For jazz piano, this is more difficult since there is no agreed syllabus. However, those interested might want to check out the book by Santisi which claims to be based on the Berklee College jazz piano syllabus.
However, there is a risk of progress slowing down; you keep practicing but improvement is no longer directly proportional to time spent. Once acceptable performance has been reached, a new approach is needed. To reach the Expert level, we need to learn to push ourselves in the direction we individually need.
Those at the expert level have discovered ‘deep practice’. Objective assessment of performance against an ideal model is used to identify what the performer lacks and to design practice routines to remidy. This is either done by a teacher or the performer themselves.
According to De Flander, these are the top three percent in their field. They have absorbed all the available knowledge and have a unique style. They need to find their own way of moving forward, perhaps by innovating in their field or by helping others.
Doing, not knowing
The evidence is that knowing a shed load of stuff about how performance is achieved does not make you any better a performer. It does not matter how many books you own about jazz harmony and jazz improvisation if you never practice. Equally, there is little benefit in practicing stuff which someone who has never met you tells you to practice because your practice needs to be tailored to you. This is why, beyond Amateur level, you cannot achive expert jazz performance by using ‘cookie cutter’ exercises from books or YouTube videos. The key to success is finding out what you as an individual need to improve and fixing it. And this is hard to do alone, so I recommend you seek out a mentor who knows about jazz performance. You might well need different teachers for different aspects of your playing, e.g. one to tell you how to play your instrument with the least physical strain and another to tell you how to perform jazz.
Application to jazz performance
As mentioned above, we need to develop skill through practice. But we first need to identify what skills we lack and then devise a practice plan to achieve our goals. But how do we discover what skill we lack? The best way is to have a teacher, coach or mentor who can evaluate your performance objectively. They should be experts themselves since they need to compare their ‘mental representation’ of what good performance sounds like to our current execution abilities.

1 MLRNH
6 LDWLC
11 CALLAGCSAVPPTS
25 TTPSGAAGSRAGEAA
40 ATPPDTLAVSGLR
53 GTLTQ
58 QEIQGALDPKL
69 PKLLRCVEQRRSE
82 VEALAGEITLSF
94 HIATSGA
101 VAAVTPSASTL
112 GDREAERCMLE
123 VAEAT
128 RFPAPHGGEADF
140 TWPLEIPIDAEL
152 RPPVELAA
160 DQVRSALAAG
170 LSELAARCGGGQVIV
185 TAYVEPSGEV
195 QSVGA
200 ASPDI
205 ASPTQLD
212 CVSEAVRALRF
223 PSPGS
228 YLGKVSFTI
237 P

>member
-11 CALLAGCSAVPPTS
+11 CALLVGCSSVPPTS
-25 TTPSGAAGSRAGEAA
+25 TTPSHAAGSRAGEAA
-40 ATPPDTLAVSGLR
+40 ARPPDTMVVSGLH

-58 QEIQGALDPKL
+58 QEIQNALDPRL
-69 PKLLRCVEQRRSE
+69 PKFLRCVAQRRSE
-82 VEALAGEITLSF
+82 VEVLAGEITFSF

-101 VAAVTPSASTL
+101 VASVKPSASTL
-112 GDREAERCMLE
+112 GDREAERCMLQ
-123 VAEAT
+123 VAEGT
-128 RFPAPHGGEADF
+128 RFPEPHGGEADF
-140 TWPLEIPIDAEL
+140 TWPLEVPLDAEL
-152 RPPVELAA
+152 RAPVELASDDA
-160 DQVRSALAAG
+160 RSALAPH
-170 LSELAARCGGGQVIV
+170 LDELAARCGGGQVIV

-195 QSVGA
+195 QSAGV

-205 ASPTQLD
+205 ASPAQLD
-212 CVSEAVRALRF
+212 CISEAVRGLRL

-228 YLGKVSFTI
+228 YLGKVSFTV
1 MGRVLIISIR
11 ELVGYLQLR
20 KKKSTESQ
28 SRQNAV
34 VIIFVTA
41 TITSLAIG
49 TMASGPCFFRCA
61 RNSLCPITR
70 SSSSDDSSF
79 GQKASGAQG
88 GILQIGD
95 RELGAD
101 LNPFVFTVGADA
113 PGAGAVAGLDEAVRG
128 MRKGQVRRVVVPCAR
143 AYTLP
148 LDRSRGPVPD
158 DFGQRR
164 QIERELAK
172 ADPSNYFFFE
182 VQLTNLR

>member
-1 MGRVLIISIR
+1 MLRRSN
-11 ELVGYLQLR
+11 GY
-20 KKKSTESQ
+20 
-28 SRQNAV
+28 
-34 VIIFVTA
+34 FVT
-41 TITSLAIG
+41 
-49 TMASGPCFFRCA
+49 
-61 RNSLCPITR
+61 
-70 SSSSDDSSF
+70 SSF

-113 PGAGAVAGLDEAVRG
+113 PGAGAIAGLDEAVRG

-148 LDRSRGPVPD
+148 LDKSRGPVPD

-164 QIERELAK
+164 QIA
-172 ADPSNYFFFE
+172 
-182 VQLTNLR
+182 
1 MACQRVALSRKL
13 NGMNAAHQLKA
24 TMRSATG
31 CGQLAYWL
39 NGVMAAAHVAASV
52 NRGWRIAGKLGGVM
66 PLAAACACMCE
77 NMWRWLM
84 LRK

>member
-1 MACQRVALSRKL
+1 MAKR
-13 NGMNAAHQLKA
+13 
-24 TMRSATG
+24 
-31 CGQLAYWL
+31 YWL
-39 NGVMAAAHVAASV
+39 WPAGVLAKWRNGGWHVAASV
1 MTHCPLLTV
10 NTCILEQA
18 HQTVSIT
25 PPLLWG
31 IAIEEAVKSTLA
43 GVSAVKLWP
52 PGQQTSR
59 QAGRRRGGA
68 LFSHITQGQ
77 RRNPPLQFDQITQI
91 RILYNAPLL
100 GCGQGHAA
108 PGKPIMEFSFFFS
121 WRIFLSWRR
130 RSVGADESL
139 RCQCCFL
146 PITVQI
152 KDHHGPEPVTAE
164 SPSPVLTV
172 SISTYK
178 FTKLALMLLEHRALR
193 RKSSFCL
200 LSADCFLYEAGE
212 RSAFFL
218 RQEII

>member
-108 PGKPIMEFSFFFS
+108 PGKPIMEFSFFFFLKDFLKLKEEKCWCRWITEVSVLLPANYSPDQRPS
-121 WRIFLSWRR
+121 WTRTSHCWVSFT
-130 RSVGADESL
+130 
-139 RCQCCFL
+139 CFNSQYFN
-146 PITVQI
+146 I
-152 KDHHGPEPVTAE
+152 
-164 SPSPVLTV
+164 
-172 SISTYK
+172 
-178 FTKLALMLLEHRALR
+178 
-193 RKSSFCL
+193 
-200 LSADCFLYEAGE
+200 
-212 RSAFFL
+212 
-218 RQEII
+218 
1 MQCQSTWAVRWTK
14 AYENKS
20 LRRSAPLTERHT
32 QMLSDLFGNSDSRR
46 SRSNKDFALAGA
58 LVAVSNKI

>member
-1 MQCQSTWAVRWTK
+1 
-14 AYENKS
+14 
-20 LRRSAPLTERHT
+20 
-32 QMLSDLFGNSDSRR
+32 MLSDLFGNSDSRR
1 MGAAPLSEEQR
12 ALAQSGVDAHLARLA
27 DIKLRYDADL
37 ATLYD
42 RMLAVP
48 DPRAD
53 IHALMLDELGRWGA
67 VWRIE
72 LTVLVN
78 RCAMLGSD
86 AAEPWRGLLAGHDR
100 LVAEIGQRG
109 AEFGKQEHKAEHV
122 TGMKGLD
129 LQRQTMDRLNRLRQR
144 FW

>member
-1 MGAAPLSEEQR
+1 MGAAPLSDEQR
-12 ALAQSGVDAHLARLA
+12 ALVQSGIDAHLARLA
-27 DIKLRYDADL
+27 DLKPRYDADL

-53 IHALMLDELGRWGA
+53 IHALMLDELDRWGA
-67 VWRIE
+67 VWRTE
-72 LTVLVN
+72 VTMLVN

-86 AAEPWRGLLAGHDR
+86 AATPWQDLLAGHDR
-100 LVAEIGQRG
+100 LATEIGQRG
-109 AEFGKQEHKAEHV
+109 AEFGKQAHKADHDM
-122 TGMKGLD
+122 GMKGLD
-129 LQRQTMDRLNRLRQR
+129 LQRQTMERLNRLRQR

As we become more expert ourselves, we learn to use recordings of the jazz masters to create our own ‘mental representation’ of authentic jazz. Using this model, we continuously self assess and edit our performance to be as authentic as we can manage, remembering that every performance is a ‘report on work in progress’, so we should not be ashamed to perform. This is not classical music where each performance sounds very much like the last; jazz is very different and should be assessed as such.
I would suggest the aspiring expert level jazz musician make practice plans along the following lines:
Develop skilll through practice: Set clear goals and practice things outside of your “comfort zone”, e.g. faster tempos, unfamiliar keys. However, ensure that you succeed 50-80% of the time in order to ensure that you keep motivated. For example, if right now you find it hard to play everything in all keys, either simplify what you are practicing or play it in fewer keys for now and introduce a key a week or a key a month; whatever is right for you. Again, this has to be tailored to you, not off-the-shelf exercises.